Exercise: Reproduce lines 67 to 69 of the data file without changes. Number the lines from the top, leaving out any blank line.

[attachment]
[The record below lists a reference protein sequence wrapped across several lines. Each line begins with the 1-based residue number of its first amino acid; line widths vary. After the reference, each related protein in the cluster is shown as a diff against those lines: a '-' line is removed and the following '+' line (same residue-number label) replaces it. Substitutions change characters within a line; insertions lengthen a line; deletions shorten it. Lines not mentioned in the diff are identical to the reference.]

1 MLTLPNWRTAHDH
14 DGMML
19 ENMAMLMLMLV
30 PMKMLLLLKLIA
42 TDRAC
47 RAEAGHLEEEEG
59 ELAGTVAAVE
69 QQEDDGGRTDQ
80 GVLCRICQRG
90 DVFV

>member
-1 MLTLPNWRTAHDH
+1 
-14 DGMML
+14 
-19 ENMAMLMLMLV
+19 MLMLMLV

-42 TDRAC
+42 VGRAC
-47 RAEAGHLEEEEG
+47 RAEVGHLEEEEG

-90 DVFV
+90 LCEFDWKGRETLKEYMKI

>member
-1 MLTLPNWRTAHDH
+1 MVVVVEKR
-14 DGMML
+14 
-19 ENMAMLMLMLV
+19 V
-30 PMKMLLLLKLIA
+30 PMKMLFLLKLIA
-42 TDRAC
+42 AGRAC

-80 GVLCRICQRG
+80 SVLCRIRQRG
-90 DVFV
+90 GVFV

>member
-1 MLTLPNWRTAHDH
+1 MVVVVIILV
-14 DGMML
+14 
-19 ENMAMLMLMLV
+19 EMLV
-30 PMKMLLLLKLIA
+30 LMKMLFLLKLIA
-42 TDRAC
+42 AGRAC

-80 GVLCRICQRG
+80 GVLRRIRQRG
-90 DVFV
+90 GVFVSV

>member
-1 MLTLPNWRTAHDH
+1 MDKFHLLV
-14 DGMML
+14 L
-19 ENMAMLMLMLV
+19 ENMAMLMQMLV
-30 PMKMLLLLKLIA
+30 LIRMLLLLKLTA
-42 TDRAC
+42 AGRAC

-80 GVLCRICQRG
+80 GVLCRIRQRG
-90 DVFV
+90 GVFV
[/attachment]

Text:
+80 GVLCRIRQRG
-90 DVFV
+90 GVFV